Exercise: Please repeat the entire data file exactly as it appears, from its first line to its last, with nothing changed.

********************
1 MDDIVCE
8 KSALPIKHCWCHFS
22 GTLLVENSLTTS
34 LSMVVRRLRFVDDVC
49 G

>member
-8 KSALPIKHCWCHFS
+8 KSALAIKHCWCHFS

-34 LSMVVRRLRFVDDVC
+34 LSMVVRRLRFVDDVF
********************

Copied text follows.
1 MDDIVCE
8 KSALPIKHCWCHFS
22 GTLLVENSLTTS
34 LSMVVRRLRFVDDVC
49 G

>member
-8 KSALPIKHCWCHFS
+8 KSALAIKHCWCHFS

-34 LSMVVRRLRFVDDVC
+34 LSMVVRRLRFVDDVF